What you need to know about transport insurance

What you need to know about transport insurance

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It happens, if we want it or not! Goods get lost or damaged during transport, be it by air, sea, road or rail. What happens if they do and no transport insurance has been taken out? The financial losses can be devastating, not to speak about the loss of customers.

Not only may damage to cargo cause severe financial losses and unhappy customers, it may also result in the image of the seller taking a knock.

Whereas no transport insurance will cover “consequential losses”, unless a particular arrangement is made with the underwriter on a specific project, the damages to the seller and buyer should be kept to an absolute minimum. This can be achieved by taking out transport insurance.

So, what should be considered when taking out transport Insurance?

1. What does Marine Insurance cover?

Marine Insurance covers the physical loss and damages to cargo on all movement of goods by air, sea, road and rail. This also takes the principle of “General Average” into account.

2. What is excluded from Marine insurance?

  • Exclusions as per “Institute Cargo Clauses” (Ask us for further information)
  • Consequential losses
  • Penalties, liabilities, loss of market
  • Inevitable losses (not unforeseen risk)

3. What is “General Average”?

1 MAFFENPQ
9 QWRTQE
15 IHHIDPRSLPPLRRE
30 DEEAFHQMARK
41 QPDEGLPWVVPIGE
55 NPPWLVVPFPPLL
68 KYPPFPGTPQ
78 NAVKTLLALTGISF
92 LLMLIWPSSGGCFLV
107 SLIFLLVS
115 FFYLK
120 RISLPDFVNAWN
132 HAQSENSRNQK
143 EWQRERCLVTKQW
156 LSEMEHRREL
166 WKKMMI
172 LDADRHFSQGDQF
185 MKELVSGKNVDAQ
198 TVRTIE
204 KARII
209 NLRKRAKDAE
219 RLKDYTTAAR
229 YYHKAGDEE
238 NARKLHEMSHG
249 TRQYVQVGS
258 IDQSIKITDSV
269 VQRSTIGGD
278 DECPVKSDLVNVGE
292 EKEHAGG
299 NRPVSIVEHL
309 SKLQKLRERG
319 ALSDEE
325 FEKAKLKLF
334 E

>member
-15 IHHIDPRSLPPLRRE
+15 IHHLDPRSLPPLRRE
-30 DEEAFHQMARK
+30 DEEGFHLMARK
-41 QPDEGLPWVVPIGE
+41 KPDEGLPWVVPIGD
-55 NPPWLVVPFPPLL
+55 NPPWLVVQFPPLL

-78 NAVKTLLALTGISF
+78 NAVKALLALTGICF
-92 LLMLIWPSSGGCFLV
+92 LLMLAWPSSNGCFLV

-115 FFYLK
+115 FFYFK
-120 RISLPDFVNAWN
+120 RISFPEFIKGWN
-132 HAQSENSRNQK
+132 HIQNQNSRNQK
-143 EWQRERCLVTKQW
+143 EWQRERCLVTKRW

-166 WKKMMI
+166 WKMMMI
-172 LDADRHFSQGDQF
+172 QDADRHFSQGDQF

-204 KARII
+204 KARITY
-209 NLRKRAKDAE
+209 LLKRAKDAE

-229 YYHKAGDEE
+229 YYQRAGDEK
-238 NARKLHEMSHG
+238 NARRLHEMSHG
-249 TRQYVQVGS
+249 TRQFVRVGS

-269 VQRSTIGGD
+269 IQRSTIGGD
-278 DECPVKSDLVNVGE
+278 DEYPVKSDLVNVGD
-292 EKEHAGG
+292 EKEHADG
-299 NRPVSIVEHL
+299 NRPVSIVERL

The law of general average is a legal principle of maritime law according to which all parties in a sea venture proportionally share any losses resulting from a voluntary sacrifice of part of the ship or cargo to save the whole, especially crew, in an emergency. This means that, in order to save the crew, vessel and cargo, certain costs occur which are divided by a key amongst the shippers. If no marine insurance is covered, the individual shipper will have to pay out of his own pocket to get his cargo released.

4. What is the basis for insurance purposes (The insured value)?

It is very important to meet the individual needs when it comes to determining the sum insured of the cargo.

Insuring the cost of the goods only means nothing else but that you are only going to be paid the cost of the goods less the excess, when a claim occurs.

But there are other costs to consider, such as freight charges, duties etc. Make sure to discuss these with Novotrans so that you have adequate insurance cover.

For example:

Imports: Total delivered cost plus a mark-up of 15%
Exports: CIP/CIF value as per sellers invoice plus 10%, or as per letter of credit, or as per sales contract.
Inland: Selling price as per sellers’ invoice including all ancillary cost incurred such as transport.

Implementing the above may well save you a lot of headache and grief, unhappy customers and financial losses. Considering the low premiums involved, it is definitely a worthwhile piece of mind.